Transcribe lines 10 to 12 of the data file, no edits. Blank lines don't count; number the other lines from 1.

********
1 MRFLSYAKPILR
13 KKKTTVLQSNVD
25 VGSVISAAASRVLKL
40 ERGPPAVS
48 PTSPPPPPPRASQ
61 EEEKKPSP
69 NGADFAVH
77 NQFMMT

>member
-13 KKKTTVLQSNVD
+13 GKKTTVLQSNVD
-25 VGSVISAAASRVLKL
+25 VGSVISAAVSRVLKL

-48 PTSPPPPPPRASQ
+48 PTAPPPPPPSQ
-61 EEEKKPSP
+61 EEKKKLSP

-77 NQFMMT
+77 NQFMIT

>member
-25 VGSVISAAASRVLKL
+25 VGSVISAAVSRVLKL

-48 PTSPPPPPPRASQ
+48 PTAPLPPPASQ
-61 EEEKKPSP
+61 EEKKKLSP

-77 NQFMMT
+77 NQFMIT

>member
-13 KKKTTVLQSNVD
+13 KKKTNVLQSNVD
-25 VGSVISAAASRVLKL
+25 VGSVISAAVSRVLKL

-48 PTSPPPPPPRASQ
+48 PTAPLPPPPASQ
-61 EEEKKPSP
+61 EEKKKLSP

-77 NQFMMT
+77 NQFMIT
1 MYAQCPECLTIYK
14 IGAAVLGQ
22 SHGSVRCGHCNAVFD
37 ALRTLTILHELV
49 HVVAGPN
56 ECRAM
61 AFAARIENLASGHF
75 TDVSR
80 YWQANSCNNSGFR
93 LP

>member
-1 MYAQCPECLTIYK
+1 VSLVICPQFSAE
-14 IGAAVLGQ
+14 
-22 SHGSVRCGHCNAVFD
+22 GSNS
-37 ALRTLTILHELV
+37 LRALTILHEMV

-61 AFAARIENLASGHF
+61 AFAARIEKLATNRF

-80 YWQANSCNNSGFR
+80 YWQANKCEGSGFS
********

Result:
-13 KKKTTVLQSNVD
+13 GKKTTVLQSNVD
-25 VGSVISAAASRVLKL